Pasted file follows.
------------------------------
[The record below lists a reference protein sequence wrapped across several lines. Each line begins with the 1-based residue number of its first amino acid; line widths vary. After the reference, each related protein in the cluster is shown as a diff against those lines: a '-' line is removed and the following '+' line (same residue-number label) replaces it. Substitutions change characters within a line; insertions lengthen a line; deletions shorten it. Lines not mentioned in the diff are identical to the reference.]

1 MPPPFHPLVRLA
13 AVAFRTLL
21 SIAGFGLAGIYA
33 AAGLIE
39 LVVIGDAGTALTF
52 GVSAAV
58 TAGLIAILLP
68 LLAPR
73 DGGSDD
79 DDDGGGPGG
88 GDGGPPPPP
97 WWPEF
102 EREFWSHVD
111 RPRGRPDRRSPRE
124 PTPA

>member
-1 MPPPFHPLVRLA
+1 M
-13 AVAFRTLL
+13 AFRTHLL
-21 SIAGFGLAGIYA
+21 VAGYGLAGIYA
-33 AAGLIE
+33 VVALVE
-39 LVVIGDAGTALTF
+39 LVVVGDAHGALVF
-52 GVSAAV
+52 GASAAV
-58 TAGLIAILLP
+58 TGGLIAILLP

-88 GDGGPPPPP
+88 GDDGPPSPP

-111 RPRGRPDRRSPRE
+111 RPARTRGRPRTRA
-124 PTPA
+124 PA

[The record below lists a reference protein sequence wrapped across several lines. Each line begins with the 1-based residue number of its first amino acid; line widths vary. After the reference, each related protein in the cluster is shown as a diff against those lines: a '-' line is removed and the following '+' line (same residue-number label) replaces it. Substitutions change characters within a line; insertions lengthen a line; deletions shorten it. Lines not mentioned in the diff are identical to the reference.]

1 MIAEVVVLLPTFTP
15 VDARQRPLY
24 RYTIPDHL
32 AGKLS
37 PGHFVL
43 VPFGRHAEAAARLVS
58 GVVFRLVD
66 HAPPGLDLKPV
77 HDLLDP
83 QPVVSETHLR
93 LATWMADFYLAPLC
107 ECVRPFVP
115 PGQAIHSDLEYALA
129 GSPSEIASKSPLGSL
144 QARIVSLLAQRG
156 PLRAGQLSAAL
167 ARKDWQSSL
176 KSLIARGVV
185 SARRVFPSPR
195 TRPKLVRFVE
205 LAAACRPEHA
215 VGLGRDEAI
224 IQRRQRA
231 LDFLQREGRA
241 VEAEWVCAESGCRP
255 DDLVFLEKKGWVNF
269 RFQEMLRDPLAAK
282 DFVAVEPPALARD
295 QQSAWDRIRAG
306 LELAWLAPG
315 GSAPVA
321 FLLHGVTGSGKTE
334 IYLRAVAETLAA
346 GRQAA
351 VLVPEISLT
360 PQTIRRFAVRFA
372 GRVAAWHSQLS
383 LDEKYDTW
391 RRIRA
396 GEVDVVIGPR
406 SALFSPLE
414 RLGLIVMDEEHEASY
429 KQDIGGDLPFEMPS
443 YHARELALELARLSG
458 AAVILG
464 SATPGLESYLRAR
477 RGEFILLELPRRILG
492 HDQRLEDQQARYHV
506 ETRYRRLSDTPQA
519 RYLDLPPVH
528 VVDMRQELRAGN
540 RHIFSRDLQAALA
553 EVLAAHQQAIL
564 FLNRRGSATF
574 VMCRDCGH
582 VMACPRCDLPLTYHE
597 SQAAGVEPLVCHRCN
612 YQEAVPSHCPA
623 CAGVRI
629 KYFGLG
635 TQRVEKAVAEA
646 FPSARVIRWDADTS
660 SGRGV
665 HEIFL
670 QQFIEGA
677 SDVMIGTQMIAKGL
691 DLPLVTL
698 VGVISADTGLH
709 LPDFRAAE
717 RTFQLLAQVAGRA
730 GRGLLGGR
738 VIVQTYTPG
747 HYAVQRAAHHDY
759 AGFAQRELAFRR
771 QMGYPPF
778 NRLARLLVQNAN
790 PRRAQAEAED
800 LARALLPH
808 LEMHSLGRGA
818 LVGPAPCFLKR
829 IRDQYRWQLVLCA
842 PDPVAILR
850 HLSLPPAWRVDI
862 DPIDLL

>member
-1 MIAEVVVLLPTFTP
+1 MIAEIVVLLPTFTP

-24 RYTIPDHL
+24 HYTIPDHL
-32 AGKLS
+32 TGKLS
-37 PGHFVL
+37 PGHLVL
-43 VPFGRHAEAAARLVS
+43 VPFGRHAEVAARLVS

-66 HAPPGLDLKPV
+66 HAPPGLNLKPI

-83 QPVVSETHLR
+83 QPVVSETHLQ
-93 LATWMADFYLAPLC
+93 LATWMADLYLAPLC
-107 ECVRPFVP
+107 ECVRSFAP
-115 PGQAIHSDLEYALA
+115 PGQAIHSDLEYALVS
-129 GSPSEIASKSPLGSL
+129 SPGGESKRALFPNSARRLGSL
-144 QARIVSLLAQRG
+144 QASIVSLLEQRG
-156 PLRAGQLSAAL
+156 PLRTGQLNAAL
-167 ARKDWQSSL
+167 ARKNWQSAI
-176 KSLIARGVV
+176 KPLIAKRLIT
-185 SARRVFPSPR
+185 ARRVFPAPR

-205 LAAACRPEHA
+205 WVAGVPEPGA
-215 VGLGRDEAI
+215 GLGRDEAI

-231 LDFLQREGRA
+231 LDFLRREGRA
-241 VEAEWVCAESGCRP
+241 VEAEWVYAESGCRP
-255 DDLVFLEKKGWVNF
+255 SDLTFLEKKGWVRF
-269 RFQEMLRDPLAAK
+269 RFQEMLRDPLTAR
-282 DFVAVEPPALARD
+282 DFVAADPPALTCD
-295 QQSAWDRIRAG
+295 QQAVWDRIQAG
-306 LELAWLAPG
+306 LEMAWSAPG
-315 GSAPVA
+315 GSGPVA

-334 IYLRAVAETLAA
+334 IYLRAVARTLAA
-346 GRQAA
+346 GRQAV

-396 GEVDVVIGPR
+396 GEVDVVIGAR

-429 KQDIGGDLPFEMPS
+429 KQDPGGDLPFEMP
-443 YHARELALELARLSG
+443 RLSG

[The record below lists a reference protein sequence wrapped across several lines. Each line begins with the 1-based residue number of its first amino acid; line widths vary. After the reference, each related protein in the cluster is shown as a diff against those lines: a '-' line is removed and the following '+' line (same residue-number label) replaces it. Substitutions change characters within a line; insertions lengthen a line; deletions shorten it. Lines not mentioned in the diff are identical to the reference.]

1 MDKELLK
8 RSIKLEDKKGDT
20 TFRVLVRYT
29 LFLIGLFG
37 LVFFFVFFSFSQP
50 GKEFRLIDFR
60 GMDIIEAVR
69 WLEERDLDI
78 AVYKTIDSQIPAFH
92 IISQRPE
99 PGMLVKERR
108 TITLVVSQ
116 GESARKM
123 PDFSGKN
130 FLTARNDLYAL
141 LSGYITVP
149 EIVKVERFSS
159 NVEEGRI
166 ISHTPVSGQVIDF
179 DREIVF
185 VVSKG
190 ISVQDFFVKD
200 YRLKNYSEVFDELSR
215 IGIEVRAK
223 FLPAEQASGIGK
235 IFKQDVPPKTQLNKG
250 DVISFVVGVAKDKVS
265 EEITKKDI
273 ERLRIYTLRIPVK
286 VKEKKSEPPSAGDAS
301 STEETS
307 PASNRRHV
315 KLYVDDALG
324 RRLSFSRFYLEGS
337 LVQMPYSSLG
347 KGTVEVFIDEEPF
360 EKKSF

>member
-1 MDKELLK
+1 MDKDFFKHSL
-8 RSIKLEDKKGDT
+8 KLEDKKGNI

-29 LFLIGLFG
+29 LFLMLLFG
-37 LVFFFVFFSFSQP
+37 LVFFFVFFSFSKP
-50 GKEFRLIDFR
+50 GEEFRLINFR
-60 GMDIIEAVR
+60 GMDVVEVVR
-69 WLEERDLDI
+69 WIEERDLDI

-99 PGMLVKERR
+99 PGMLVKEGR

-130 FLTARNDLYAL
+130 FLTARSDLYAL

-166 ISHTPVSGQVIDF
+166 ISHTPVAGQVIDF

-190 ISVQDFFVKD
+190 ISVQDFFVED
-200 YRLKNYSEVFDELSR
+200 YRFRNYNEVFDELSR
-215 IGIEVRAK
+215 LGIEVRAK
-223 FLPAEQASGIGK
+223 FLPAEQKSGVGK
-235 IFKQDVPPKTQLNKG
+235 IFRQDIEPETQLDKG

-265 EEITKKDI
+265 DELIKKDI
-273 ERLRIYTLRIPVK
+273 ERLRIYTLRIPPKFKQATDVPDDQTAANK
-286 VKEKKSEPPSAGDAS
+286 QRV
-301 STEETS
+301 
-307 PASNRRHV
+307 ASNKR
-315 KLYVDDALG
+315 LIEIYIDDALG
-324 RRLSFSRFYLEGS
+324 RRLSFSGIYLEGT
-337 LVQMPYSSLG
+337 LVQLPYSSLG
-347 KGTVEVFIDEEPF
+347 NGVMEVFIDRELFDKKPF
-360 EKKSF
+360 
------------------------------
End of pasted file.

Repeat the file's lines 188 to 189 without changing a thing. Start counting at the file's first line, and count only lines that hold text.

8 RSIKLEDKKGDT
20 TFRVLVRYT